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Back, quilted, not yet bound.

For the back I started with some improvisational piecing to get the name of the recipient into the green fabric. A strip of left over squares from the front ties the designs of front and back together. I didn’t have enough of the green fabric left to use for the entire back and found a greyish print in my stash to fill the gaps at the top and bottom.

Batting is Hobbs Tuscany Cotton Wool which is my go to batting at the moment. The quilting is a simple straight line walking foot design using a pale grey Gütermann Sulky thread.

The binding is a grey fabric from Karen Lewis’ Blueberry Park collection for Robert Kaufman. I bought several yards of it a couple of years ago and have used it for backs and bindings of several quilts. I could just squeeze the binding of this quilt out of the last bit I had left.

Completed: A Cuddly Baby Quilt

 

2016 will become the year of the quilt. I’ve already finished 2 quilts (to be fair, both were started before 2016) and I have 4 more in the making or planning stages.

160413_3A while ago our family was extended with the birth of a cousin. Almost four years ago one of the first quilts I made was for her older sister so of course I had to make one for her as well.

I started with nine 10’’ squares from the Urban Zoology collection by Robert Kaufmann. For inspiration I browsed the Moda bake shop and combined the looks of the Flower Girl quilt and the 9-Patch Posie quilt. The finished dimensions after washing are slightly less than 1m x 1m.160413_1The white sashing gives it a very fresh look, although it may not be the most ideal colour for something that could potentially get stained by baby spit. Although I suppose that’s what washing machines are for…

The batting is Hobbs 80/20. The backing was kept simple with a piece of purplish yardage and a strip of some fabrics that are also featured on the front sliced in.

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The quilting was done with the same Guttermann Sulky variegated thread that was used for her sister’s quilt. The quilting is mostly straight lines that more or less follow the sashing. Inside each flower I centred my six inch ruler and drew a square. Inside the squares the name of my cousin was quilted. It’s not too obvious but adds a nice touch.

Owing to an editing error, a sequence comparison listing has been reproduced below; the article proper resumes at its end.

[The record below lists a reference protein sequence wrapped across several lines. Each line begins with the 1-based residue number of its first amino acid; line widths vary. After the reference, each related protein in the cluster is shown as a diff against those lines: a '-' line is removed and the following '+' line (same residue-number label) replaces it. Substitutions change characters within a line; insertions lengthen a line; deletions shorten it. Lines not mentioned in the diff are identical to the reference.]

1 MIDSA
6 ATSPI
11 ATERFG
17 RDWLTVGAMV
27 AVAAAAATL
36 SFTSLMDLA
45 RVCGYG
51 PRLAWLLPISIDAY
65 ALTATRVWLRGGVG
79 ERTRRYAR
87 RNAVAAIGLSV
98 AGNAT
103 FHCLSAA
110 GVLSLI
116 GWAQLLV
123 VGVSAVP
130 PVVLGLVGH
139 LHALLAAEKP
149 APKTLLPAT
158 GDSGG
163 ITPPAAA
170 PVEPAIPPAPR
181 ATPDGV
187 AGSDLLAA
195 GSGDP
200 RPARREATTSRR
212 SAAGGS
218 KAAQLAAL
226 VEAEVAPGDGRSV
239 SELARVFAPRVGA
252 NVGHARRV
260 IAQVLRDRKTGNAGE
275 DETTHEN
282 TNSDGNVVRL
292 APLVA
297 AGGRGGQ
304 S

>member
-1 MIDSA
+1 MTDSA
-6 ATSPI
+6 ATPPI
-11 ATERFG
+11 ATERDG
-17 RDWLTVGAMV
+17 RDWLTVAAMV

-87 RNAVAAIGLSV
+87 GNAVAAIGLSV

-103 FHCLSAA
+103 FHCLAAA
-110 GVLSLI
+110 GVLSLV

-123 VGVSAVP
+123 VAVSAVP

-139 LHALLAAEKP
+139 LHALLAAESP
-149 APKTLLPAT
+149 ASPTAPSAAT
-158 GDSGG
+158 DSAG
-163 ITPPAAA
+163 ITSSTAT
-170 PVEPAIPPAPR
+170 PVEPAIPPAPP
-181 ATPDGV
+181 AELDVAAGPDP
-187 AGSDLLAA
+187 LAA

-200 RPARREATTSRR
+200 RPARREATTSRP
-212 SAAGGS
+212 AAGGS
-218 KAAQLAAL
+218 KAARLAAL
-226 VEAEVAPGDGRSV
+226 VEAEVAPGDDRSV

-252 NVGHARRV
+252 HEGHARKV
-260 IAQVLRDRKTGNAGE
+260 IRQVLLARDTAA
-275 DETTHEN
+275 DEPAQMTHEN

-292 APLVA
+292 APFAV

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I printed the letters in 6 inch squares so I could center and trace them with chalk inside the squares I had already quilted.

The solid fabrics that were used for the centres of the flowers came from a jelly roll. These jelly roll strips were also used to make a scrappy binding. I guesstimated how long the strips should be cut to make a binding strip that was long enough to bind the quilt and I was off by half an inch! If I had cut one of the strips half an inch longer I would have been able to join the ends with a diagonal seam which has my preference because it is less bulky. But alas, I suppose I should be happy that I was able to join the ends at all with my obviously shoddy guess work.

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Just half an inch!

Overall I am very pleased with how this quilt turned out and I am certain it will be loved.

Completed: A fabric hug

160303_1This quilt was a very belated birthday gift for my youngest sister. It was supposed to be finished early January 2014 but was delayed several times.